It can be very frustrating when you don’t see eye to eye with someone. Whether it’s a difference of opinion between friends, an argument between rivals, or a dispute between a vendor and client, when people are not in agreement, tempers can flare and emotions can get the best of almost anyone. Before blowing off the handle, it’s important to think carefully about the big picture and not jump to rash decisions. In moments of adversity and frustration, try to think of these 5 simple rules:
1) Consider all the Facts
Don’t jump to conclusions before having done all the necessary homework to see the big picture and understand all the variables. Don’t rush…make sure that you’ve considered every angle and have all pieces of the puzzle before you try to put it together.
2) Picture the Problem from the Other Person’s Point of View
Really try hard to put yourself in the other person’s shoes and imagine what you would say if you were being dealt the information or pitch that you are about to deliver. Is it believable? Would you be amendable to what is being proposed? Don’t forget to really listen to what the other person has to say.
3) Make Sure You’ve Explained Yourself Well
Your argument or point of view may be so obvious to you and so well thought out in your head that you might not take the time to calmly and slowly explain your opinion. Most people assume that everyone is following point #2 above – they probably aren’t. If you find yourself hitting a wall…stop. Take a deep breath and declare that you are guilty of not explaining yourself well. This admission of guilt will help to bring the other person’s guard down and help you to work cooperatively rather than antagonistically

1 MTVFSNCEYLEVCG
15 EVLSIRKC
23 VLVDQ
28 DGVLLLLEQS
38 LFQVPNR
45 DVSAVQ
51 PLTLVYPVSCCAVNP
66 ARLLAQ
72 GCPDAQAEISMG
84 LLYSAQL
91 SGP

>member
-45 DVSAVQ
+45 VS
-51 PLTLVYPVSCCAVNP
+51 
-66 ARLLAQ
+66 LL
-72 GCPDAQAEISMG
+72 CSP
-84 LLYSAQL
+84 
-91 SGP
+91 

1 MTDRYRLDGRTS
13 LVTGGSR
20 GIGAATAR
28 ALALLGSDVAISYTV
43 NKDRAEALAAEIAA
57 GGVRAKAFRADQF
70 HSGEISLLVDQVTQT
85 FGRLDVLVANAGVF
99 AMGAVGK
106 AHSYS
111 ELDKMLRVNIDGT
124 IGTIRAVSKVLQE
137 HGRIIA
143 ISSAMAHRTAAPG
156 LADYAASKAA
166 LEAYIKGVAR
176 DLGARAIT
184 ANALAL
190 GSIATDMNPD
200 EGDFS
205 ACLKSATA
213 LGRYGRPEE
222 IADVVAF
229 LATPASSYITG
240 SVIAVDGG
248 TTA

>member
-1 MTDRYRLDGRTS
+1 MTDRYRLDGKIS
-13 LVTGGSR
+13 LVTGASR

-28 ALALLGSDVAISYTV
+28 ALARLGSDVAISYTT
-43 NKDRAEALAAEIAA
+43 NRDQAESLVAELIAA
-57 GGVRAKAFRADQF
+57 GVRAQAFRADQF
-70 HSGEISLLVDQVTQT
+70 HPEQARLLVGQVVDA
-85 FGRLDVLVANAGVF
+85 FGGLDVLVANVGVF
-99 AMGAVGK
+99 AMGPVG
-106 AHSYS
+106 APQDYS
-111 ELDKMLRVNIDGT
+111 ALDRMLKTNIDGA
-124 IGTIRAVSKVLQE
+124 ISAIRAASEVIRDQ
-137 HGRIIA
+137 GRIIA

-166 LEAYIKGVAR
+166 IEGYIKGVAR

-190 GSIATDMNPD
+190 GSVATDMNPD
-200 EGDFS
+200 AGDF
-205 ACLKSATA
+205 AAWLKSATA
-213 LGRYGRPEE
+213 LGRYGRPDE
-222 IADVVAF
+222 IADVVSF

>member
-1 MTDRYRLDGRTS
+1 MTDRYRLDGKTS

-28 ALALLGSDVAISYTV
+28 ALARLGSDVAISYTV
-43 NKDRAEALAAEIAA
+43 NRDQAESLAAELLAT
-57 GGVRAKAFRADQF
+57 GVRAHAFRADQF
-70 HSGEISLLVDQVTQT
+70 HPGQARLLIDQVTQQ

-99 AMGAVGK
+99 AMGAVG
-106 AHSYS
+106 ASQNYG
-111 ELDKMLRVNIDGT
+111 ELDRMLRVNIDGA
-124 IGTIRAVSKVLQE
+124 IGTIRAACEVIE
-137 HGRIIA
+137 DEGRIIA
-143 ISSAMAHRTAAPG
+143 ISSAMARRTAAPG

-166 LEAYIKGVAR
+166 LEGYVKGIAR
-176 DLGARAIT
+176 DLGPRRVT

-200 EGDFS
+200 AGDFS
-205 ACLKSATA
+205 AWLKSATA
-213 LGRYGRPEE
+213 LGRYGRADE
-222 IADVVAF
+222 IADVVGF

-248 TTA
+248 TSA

4) Sell Your Opinion
Remember that you want your opinion or point of view to be adopted by your adversary. A little salesmanship goes along way when trying to get your point across.
In many situations a perfect solution for both parties may not be possible. Compromise is an important element in order to arrive at a resolution. Remember, it’s better to get 80% there than to walk away mad.
In the end, you aren’t always going to see eye to eye with everyone, but with a little hard work and a lot of patience, you can almost always get close.